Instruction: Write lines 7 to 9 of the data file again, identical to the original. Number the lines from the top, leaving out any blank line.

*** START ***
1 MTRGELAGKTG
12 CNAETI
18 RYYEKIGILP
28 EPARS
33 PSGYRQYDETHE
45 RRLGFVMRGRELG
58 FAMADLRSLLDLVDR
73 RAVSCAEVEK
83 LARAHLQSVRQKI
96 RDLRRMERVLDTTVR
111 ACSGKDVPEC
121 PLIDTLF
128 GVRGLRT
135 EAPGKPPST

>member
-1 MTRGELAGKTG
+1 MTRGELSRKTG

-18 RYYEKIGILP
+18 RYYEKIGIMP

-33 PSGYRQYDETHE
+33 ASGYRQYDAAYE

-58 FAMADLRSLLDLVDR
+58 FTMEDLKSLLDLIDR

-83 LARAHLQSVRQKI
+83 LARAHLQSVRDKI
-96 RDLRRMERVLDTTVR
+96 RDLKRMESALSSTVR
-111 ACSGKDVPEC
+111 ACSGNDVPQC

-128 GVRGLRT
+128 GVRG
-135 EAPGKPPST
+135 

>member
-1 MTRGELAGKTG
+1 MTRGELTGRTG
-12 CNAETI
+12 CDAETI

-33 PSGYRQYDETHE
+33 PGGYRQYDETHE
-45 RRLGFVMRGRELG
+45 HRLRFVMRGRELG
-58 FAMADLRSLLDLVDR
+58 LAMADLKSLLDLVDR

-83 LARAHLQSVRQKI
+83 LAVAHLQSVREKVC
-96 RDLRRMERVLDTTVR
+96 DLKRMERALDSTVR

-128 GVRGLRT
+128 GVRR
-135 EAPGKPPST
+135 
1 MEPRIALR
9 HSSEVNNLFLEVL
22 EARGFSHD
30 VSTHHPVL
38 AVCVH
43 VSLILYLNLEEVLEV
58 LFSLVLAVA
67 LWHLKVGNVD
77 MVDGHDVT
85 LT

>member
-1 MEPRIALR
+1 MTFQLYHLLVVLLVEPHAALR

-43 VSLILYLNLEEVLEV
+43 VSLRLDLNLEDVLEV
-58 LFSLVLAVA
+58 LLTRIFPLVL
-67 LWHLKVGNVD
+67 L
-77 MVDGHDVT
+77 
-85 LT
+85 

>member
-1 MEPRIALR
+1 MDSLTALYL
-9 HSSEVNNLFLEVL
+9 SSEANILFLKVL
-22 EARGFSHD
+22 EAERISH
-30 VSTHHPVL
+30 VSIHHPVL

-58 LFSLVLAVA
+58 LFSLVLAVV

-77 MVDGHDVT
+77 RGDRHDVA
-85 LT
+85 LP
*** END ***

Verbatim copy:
58 FAMADLRSLLDLVDR
73 RAVSCAEVEK
83 LARAHLQSVRQKI